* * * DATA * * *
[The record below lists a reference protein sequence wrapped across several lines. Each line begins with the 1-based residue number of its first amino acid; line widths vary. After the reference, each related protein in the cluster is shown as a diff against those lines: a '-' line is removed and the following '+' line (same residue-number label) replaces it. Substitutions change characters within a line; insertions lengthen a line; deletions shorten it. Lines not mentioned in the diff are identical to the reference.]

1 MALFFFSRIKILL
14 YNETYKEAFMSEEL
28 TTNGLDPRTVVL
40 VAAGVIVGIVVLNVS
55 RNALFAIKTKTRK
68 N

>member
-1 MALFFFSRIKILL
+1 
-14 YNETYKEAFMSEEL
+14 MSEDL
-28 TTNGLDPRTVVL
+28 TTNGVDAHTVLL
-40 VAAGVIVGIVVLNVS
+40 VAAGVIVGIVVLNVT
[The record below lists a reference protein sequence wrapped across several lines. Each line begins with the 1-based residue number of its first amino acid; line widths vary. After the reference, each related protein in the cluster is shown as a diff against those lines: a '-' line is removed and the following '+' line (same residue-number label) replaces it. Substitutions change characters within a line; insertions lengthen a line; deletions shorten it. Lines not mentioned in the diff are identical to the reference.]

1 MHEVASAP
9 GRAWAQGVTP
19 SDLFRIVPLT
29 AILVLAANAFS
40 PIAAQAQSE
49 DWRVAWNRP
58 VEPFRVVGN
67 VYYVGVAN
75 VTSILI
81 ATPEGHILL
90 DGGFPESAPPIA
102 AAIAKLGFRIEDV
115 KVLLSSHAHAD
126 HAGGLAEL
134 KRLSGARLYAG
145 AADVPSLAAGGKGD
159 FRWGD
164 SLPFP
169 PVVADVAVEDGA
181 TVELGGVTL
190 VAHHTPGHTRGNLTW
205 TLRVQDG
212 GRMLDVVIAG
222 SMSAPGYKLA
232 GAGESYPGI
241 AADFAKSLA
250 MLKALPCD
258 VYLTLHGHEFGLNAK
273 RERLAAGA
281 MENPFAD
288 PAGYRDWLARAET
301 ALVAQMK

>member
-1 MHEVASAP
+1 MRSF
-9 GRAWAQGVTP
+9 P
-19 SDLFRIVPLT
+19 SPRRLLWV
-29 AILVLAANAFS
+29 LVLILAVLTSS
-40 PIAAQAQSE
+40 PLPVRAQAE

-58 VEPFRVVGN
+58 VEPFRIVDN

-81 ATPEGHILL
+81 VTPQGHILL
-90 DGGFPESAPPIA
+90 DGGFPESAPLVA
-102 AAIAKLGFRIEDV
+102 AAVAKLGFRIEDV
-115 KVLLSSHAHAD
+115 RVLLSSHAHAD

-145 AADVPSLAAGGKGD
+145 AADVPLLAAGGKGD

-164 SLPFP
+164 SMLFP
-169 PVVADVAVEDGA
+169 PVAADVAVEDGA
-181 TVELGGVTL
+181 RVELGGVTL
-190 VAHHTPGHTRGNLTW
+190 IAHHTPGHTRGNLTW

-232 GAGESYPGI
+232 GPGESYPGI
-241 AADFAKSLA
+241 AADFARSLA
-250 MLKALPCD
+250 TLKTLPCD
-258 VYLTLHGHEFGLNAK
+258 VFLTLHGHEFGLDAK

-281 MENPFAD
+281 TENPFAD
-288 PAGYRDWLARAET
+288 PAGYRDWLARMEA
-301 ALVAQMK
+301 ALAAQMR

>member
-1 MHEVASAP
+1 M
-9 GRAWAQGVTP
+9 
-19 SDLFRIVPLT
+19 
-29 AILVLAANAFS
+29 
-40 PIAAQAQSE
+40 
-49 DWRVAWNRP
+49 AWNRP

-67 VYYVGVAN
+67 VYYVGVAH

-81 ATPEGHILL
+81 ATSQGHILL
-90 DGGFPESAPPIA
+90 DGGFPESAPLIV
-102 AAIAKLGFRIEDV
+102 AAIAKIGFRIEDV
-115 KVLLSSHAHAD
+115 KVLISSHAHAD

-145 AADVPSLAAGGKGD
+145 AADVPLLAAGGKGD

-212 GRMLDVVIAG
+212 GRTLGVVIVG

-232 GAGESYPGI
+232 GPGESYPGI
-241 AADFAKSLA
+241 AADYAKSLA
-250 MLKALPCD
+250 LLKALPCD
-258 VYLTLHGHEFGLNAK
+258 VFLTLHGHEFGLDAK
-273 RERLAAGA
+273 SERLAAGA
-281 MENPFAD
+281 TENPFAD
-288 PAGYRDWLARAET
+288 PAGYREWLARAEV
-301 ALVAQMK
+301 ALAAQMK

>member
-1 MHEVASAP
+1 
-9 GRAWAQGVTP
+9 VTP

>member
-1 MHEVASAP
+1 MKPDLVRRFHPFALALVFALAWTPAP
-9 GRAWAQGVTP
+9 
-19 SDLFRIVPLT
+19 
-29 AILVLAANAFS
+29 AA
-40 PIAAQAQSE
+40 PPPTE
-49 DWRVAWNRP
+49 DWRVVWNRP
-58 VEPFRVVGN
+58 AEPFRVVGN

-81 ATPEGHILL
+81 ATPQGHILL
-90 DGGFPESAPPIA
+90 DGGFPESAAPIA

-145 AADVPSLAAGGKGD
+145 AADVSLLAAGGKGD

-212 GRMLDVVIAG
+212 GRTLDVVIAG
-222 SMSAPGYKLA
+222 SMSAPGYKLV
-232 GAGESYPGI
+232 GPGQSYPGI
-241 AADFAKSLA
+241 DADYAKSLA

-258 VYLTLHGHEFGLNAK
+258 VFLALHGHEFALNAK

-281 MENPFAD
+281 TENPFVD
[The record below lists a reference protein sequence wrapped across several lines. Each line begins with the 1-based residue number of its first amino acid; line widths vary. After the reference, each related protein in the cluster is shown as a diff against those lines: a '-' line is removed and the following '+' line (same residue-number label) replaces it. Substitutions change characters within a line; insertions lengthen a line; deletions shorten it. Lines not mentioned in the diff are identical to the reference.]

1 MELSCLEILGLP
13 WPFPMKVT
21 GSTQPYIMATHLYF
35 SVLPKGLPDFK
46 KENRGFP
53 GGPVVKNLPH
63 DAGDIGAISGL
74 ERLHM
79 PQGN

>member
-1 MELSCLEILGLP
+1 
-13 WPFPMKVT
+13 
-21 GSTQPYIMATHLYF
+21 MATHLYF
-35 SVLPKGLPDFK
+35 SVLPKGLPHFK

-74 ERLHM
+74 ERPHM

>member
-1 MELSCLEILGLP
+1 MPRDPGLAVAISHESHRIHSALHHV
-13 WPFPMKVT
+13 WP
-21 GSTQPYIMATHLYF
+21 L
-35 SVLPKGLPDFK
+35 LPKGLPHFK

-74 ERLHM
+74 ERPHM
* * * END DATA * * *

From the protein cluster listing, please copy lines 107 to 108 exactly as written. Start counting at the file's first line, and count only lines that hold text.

+49 AWNRP

-67 VYYVGVAN